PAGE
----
Students at the Kaunas University of Technology, Lithuania, are developing dissolving contact lenses, which could help individuals suffering from glaucoma.

A team of students from Kaunas University of Technology (KTU) won second place at the Silicon Valley Innovation Challenge in the Best Global Innovation category for their NanoLens technology. Their idea is to produce contact lenses that contain the medication used by glaucoma patients, which will ensure that more of the medicine gets to where it needs to go to provide therapeutic benefit.

The idea came about from the group thinking of a way to create a more practical contact lenses. One of the students, Viktorija Pacharevaitė, explained: “I am wearing contact lenses myself, so I am familiar with the problems this causes… We looked at the broader problem and decided to offer dissolving lenses for treatment of glaucoma.” Having researched this area, they realized that improved contact lenses was an area under development already, which led them to glaucoma.

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Glaucoma is the most common cause of preventable, irreversible blindness in the world, accounting for 12.3% of cases. By 2020, it is estimated that almost 80 million people around the world will suffer from the condition. Although glaucoma can be asymptomatic at first, which explains why only 10-50% of patients are aware that they have it, the build-up of fluid and progressive loss of neurons in the eye causes ‘cupping’ of the optic disc and loss of vision.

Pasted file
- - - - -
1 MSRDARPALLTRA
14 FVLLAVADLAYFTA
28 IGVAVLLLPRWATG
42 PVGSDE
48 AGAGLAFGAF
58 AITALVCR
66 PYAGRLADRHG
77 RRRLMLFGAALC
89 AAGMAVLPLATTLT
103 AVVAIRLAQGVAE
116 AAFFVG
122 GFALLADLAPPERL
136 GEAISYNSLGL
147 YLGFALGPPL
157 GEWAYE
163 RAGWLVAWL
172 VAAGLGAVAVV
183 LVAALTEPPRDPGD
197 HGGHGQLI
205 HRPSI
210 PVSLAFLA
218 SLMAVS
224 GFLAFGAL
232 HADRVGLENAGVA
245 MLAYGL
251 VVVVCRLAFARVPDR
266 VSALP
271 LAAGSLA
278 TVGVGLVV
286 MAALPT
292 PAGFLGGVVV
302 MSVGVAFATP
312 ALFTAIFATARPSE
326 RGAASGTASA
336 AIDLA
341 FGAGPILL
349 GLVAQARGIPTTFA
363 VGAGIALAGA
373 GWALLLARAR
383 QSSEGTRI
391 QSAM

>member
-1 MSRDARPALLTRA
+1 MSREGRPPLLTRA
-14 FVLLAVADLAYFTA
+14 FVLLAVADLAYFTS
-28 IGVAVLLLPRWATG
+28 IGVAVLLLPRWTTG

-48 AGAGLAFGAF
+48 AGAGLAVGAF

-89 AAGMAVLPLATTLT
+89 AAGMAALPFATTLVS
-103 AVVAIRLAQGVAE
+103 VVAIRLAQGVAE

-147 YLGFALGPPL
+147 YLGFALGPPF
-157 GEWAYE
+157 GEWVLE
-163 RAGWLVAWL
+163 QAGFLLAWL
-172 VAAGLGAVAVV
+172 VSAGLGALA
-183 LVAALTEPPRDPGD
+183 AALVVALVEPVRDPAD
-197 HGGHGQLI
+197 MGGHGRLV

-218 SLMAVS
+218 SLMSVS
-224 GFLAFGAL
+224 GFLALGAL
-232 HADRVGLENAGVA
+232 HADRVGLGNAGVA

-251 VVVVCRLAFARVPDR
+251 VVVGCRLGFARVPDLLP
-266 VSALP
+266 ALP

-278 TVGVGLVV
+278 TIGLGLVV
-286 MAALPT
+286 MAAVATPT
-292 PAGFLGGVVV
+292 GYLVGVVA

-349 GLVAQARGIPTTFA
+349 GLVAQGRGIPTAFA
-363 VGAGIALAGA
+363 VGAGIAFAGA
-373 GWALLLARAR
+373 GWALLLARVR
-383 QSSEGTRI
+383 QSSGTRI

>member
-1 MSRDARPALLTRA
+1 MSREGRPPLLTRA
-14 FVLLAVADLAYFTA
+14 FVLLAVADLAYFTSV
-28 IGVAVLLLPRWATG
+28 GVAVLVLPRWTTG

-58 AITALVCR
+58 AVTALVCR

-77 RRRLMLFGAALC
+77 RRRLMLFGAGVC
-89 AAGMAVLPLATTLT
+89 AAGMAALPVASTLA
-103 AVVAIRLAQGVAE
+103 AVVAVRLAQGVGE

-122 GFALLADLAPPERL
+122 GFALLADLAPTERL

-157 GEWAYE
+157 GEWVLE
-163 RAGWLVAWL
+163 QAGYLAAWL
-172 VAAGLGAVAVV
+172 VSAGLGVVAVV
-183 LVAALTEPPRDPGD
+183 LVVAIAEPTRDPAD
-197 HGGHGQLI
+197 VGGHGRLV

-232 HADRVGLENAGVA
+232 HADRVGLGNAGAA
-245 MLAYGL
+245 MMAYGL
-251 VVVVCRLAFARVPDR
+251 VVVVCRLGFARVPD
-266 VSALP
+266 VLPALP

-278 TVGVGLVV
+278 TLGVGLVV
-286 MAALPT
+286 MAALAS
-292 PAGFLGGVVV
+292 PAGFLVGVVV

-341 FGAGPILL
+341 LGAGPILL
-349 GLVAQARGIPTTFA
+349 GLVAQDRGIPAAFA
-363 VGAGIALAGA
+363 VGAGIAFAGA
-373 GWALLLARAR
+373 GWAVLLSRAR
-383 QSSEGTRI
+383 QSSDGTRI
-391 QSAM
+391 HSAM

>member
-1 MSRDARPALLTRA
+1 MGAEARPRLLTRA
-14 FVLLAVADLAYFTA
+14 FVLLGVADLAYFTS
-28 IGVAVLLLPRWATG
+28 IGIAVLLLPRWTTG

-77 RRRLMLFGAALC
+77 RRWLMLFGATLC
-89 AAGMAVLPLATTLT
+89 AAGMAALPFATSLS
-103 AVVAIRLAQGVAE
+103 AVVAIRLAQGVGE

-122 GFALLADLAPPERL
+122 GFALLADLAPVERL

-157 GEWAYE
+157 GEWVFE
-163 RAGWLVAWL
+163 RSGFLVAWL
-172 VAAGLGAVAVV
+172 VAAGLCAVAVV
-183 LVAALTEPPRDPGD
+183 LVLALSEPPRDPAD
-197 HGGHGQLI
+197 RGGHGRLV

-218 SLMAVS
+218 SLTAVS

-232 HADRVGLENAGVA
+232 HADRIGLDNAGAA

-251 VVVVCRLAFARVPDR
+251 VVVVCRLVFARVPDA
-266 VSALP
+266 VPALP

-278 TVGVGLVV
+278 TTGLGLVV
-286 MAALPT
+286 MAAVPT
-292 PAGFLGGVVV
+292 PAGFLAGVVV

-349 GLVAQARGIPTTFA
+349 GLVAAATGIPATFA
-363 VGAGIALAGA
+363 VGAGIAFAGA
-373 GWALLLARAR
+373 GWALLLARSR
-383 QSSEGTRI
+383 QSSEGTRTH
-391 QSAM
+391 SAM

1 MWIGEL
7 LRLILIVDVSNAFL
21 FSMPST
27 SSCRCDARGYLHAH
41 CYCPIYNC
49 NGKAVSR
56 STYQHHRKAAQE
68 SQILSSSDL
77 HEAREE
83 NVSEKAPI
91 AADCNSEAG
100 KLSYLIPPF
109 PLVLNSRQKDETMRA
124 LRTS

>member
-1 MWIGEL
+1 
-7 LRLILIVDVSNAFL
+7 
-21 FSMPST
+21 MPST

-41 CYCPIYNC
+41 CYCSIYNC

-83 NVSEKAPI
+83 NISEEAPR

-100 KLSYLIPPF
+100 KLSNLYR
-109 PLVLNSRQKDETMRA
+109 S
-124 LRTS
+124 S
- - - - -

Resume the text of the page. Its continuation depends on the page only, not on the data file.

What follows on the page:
The pathophysiology of glaucoma.

At the moment, glaucoma patients must use highly concentrated eye drops three times a day as just 5% of the medicine is absorbed into the eye. In contrast, the team believes that its dissolving lenses could achieve 30% higher adsorption, meaning a lower, less harmful concentration of the medicine could be used.

Elsewhere, Isarna Therapeutics achieved positive Phase I data for its lead compound, ISTH0036, in patients with advanced glaucoma. The antisense RNA was safe, well-tolerated, and demonstrated promising early signs of clinical efficacy in terms of postoperative control of intraocular pressure (IOP). Another cause of blindness is retinitis pigmentosa, which French biotech, Horama, has targeted with a one-time gene therapy to correct mutations in the PDE6β gene.

The students’ project has received praise and recognition from experts in the field. Rita Jucevičienė, Associate Professor at KTU School of Economics and Business, is keen to see the project progress, but next up the group needs financial support: “For its further development funding is needed. We are thinking about the collaboration with KTU Startup Space, to look for other funding possibilities.” She also cited a growing startup ecosystem in Lithuania, which would certainly help the group to succeed.


Images – FabrikaSimf / shutterstock.com; Kaunas University of Technology; Iotan / shutterstock.com

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